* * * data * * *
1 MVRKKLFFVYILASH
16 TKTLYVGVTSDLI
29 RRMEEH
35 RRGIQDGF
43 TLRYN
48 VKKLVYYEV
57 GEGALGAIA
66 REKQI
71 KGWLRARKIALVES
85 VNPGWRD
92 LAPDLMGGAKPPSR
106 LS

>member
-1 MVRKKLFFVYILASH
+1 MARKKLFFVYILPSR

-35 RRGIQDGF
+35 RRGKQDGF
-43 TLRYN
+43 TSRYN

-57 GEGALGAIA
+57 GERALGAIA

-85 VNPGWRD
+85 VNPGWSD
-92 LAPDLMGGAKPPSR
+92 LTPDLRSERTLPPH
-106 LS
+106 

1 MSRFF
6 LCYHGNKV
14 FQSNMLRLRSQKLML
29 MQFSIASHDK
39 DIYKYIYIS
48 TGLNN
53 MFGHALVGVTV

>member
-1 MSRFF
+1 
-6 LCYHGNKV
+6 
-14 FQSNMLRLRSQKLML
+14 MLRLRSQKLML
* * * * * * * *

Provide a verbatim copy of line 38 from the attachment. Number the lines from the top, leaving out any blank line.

-6 LCYHGNKV